Despite Cherry Street-area channel extension, no improvements anticipated for Holderrieth Road flooding

Tomball City Council members approved drainage-related items during an Oct. 21 meeting.

Tomball City Council members approved drainage-related items during an Oct. 21 meeting.

Tomball City Council members approved awarding a nearly $4 million contract Oct. 21 to Rebel Contractors Inc. for improvements to M121 west and M121 east channels, which are anticipated to relieve drainage issues along the Cherry Street-area channel, city officials said during the meeting.

The drainage channel extension will run from south of Theis Lane behind the Cherry Meadows subdivision to Holderrieth Road where the channel will go under the roadway, make a hard turn to the east and outfall into a drainage basin, City Manager Rob Hauck said during the meeting. Relocation of pipelines—which was required to extend the drainage channel—has been ongoing since a contract was approved in June for that portion of the project, according to meeting information.

While the project is anticipated to relieve high-water-prone areas along the channel, the project is not expected to alleviate high-water spots on Holderrieth Road near Hwy. 249, Hauck said.

"This in and of itself is not designed to relieve what we see really at that corner, that intersection of Holderrieth and [Hwy.] 249," he said. "Certainly, we hope to continue to see relief along the channel and all that outfalls into the channel, but I don't want anybody to walk out of here thinking that this drainage project is going to alleviate that which happens at that [Texas Department of Transportation] and county road intersection."

Public Works Director Beth Jones said flooding on Holderrieth Road could be alleviated by elevating the roadway—a project she said the county does not plan to do—but that could dam water and cause problems elsewhere.

"I think that's the largest challenge is that that's all flood plain. I do know that with the widening of Holderrieth when the county comes into reconstruct the road, they are not going to elevate the road, which means that it stays in the flood plain," Jones said during the meeting. "It's good and bad. When it rains, then it floods; it will continue to flood. However, it will also not dam any of the water coming south."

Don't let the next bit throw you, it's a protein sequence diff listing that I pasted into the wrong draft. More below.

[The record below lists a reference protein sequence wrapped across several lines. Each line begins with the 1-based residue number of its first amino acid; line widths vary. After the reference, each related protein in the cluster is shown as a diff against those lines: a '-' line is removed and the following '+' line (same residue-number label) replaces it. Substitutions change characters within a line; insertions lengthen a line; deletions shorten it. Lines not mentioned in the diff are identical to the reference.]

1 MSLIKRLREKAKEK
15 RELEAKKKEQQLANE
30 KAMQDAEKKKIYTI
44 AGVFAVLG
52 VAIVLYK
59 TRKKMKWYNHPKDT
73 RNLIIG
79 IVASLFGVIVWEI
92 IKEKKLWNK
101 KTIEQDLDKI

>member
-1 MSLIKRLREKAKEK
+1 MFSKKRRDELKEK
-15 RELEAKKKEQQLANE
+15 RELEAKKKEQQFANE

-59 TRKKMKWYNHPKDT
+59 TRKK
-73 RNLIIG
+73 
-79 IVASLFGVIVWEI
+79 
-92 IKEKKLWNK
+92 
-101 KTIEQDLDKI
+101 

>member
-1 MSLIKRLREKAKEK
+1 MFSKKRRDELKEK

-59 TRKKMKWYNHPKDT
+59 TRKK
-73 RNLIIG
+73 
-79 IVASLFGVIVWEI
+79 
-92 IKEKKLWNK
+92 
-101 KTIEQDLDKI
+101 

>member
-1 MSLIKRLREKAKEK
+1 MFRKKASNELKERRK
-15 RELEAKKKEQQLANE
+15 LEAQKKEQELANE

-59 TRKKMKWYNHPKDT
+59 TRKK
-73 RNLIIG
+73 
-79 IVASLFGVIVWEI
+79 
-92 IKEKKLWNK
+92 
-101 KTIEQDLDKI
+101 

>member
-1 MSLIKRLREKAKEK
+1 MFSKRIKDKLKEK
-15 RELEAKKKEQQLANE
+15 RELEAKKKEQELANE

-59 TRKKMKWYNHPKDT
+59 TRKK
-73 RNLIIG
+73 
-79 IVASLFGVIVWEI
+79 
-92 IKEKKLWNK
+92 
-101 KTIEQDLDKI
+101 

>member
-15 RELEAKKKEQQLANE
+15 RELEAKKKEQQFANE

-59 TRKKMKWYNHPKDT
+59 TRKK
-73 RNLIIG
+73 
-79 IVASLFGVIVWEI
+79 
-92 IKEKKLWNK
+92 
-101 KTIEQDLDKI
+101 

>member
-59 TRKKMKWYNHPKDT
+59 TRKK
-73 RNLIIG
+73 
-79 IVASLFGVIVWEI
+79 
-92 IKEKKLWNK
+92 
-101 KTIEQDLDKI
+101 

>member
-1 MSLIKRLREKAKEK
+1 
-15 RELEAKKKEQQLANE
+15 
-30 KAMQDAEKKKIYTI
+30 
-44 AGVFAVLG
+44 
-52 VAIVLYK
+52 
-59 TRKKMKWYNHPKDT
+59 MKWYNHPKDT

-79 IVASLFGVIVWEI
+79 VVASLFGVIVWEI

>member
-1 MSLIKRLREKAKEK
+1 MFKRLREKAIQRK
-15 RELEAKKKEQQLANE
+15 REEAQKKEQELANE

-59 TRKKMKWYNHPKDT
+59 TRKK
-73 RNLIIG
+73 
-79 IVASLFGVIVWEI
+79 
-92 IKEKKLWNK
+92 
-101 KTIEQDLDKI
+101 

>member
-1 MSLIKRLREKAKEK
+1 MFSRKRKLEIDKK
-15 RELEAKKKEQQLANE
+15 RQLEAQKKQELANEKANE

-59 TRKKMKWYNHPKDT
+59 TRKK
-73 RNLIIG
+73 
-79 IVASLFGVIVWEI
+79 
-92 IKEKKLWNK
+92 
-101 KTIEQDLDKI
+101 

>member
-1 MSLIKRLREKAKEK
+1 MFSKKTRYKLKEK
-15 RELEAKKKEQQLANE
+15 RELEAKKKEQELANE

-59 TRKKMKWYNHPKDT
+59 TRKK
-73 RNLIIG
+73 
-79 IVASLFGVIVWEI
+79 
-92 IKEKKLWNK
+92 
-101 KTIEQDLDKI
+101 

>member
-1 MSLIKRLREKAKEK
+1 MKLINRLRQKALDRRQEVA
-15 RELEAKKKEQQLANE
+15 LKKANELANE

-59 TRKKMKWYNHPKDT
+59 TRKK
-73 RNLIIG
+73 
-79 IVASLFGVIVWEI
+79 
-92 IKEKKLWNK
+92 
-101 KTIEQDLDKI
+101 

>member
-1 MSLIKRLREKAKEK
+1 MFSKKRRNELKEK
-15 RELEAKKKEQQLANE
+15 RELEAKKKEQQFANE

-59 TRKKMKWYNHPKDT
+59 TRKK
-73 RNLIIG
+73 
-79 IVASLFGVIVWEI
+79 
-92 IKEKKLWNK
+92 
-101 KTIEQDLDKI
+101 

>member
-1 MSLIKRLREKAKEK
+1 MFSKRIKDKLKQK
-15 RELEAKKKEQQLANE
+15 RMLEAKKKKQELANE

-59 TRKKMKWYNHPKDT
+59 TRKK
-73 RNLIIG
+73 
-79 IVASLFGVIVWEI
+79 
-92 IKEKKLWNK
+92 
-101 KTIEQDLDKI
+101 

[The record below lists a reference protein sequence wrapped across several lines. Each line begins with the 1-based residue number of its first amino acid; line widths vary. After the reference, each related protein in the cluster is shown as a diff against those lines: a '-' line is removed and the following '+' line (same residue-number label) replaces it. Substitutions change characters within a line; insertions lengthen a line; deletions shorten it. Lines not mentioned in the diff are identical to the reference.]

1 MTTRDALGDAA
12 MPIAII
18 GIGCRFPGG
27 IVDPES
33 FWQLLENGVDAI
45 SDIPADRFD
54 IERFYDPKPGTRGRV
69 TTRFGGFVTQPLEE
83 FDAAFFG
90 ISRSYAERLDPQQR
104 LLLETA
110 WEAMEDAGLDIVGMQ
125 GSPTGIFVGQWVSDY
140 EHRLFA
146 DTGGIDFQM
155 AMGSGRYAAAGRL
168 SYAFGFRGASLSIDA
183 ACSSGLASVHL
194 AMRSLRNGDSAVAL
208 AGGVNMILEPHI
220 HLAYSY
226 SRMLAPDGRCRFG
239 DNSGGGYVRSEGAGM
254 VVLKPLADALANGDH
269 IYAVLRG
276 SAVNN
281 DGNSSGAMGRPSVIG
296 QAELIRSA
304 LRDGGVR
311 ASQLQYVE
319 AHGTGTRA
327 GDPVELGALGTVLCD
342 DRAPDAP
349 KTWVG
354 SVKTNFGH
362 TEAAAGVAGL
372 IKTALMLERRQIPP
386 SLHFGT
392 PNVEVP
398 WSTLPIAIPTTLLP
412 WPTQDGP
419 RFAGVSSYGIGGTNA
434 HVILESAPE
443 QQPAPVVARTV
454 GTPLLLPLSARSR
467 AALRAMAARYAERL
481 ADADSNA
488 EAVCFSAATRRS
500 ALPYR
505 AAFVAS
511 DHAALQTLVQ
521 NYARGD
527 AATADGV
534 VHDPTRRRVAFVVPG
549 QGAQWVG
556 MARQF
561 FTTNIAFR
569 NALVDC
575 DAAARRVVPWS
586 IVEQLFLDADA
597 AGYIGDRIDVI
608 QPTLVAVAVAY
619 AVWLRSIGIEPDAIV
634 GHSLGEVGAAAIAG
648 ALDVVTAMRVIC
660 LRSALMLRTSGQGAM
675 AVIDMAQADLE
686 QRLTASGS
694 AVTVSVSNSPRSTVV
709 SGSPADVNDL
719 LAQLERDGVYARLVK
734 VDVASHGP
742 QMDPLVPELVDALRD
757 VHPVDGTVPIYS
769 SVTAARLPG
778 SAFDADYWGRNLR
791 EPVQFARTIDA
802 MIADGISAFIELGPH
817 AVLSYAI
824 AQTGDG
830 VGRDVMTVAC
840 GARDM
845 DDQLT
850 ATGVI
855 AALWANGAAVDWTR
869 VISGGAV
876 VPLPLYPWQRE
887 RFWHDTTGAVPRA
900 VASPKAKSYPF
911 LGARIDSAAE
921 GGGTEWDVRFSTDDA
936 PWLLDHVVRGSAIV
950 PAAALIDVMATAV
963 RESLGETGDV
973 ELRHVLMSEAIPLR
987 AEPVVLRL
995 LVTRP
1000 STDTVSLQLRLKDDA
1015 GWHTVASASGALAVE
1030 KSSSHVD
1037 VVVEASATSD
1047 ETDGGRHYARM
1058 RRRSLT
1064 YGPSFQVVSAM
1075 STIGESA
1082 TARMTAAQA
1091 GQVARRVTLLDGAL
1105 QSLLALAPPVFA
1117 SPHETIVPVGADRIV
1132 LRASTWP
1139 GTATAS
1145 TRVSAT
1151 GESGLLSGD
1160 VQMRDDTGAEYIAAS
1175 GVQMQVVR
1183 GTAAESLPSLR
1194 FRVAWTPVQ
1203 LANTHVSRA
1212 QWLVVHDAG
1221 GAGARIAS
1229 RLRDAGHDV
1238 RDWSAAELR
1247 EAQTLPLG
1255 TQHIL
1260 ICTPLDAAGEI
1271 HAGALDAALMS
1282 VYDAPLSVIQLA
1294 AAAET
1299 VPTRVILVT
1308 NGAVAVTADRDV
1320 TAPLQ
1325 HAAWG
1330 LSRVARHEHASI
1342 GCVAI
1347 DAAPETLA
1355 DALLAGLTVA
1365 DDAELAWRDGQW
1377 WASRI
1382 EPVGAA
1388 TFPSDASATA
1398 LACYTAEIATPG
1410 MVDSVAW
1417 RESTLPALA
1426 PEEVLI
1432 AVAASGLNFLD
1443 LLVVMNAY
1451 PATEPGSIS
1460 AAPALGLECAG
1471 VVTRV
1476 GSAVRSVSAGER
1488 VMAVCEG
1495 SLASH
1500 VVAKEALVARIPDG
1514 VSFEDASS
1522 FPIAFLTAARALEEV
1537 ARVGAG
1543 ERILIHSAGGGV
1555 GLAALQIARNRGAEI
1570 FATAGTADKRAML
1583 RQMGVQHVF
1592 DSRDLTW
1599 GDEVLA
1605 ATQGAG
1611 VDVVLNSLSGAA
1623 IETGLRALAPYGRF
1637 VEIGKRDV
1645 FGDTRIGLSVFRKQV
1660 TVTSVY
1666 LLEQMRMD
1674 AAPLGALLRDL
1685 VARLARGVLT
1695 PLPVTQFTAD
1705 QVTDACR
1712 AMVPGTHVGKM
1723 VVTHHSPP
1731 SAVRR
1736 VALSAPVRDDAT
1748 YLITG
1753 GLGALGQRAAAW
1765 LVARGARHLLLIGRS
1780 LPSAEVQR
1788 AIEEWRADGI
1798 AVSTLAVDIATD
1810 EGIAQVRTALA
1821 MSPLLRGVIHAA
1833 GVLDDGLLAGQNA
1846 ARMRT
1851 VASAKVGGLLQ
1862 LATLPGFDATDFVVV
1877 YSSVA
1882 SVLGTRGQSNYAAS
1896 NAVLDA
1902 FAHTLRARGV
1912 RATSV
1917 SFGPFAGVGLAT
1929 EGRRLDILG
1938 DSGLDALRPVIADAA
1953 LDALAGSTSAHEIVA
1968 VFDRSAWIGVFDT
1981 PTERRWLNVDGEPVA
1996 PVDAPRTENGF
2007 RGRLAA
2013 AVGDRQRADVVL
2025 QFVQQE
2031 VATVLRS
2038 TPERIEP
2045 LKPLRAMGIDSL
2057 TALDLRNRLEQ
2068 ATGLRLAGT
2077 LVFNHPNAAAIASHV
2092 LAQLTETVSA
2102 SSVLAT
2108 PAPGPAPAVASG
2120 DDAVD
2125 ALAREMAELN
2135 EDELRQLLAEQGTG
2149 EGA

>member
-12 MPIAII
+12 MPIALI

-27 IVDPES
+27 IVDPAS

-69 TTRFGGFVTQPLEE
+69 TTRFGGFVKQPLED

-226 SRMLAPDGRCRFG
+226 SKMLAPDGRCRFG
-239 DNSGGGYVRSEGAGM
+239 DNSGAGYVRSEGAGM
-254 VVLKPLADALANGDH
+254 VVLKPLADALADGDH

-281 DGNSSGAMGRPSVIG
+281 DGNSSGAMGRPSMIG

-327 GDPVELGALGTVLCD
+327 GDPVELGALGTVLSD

A luxury apartment development by Trammell Crow Residential is slated for property at the corner of Business 249 and Holderrieth Road. However, the project is not dependent on flooding issues being resolved on Holderrieth Road, Hauck said.

"Their project has never been contingent upon Holderrieth being raised," Hauck said. "That property is out of the flood plain, and their project has always involved entrances off [Business] 249 as well as off Holderrieth."

Hauck said the Hwy. 249 and Holderrieth Road area east to Cherry Street is under water every time there is a heavy rain, causing the city to close that portion of Holderrieth Road, a situation that will likely continue.

"We've done all we can do up to [Holderrieth Road]," Council Member Lori Klein Quinn said during the meeting.

Council members also approved an agreement for engineering services with Costello Inc. for the design of drainage improvements to Lizzie Lane and South Persimmon Street during the Oct. 21 meeting. The agreement totals $284,198, according to city information.

Ditches will be added to Lizzie Lane and Persimmon Street to flow water to Willow Creek, Community Impact Newspaper previously reported. Funding for the projects comes from an almost $1.6 million grant from the U.S. Department of Housing and Urban Development’s Community Development Block Grant Disaster Recovery program and a local match of roughly $200,000, Community Impact Newspaper previously reported.
By Anna Lotz

Anna joined Community Impact Newspaper as a reporter in May 2016 after graduating with a degree in journalism from Cedarville University in Cedarville, Ohio. In July 2017, she transitioned to editor. Anna covers education, local government, transportation, business, real estate development and nonprofits in the Tomball and Magnolia communities. Prior to CI, Anna served as editor-in-chief of Cedars, interned with the National Journalism Center in Washington, D.C., and spent time writing for the Springfield News-Sun and Xenia Daily Gazette.


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